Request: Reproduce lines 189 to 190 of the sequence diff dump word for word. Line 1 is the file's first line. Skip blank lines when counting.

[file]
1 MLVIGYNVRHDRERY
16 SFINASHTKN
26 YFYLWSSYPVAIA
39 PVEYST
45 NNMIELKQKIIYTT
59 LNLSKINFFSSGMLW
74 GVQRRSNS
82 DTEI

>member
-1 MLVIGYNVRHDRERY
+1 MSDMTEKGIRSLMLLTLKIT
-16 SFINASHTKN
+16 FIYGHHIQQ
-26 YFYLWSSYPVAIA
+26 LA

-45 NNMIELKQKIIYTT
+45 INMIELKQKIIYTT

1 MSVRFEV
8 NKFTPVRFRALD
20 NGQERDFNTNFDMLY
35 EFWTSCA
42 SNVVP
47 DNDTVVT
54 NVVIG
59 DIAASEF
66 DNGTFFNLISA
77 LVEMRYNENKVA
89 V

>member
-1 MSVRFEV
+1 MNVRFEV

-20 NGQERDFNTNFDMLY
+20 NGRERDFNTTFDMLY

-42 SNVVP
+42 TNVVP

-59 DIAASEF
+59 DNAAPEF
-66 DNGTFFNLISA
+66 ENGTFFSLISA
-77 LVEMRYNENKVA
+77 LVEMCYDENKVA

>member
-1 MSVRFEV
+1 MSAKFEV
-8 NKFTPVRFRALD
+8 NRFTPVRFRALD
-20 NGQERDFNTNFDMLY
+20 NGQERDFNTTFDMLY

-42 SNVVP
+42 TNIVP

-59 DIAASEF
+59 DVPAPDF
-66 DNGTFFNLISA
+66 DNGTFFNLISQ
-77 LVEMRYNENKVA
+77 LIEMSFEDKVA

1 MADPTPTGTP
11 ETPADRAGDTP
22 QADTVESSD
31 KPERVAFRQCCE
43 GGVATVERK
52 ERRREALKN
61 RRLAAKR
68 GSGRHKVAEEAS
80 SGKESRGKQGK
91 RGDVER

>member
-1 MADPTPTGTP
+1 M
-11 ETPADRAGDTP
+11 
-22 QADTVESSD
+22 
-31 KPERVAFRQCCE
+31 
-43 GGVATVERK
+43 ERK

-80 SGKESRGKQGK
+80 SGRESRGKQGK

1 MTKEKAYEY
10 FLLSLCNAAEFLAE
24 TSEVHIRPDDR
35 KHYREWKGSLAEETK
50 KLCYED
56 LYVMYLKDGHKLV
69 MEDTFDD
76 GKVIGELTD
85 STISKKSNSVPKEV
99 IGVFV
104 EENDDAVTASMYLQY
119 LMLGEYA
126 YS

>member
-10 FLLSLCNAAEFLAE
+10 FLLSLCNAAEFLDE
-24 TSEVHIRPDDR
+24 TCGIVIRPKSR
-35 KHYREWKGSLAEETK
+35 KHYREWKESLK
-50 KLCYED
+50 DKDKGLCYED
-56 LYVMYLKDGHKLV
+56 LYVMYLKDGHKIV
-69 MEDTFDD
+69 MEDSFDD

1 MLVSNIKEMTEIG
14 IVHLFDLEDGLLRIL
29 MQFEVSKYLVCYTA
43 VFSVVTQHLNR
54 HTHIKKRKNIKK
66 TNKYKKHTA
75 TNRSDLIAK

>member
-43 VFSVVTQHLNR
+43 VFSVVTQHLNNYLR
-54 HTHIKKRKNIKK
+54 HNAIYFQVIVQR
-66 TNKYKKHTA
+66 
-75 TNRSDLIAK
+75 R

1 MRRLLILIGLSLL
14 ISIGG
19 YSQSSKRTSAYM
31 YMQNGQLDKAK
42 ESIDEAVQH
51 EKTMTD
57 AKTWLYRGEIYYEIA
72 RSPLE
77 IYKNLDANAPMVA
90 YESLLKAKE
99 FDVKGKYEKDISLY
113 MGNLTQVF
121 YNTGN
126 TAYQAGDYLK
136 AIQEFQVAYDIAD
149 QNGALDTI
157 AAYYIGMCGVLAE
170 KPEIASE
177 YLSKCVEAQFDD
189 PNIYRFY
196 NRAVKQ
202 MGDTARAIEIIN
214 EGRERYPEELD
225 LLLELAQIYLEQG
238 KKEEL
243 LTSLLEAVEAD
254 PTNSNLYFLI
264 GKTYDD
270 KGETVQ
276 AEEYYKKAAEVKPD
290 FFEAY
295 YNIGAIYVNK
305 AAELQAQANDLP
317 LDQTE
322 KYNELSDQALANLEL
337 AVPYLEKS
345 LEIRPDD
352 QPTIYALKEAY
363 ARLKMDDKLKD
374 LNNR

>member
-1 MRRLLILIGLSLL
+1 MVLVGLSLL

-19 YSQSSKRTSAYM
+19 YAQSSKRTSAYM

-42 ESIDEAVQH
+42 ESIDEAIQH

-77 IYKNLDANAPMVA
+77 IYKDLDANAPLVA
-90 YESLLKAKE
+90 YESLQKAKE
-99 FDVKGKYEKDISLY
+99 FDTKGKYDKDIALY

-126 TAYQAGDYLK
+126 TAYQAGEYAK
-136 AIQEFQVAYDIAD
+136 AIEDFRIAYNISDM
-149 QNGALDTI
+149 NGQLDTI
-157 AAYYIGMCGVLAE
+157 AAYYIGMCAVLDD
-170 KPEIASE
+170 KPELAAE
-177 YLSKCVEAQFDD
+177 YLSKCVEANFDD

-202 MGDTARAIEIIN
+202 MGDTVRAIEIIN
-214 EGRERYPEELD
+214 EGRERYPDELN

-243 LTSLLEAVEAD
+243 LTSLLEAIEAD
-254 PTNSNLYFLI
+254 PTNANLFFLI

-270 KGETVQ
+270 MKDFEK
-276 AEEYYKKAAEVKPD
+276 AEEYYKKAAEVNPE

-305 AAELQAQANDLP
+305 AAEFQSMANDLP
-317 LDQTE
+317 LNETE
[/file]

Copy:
-214 EGRERYPEELD
+214 EGRERYPDELN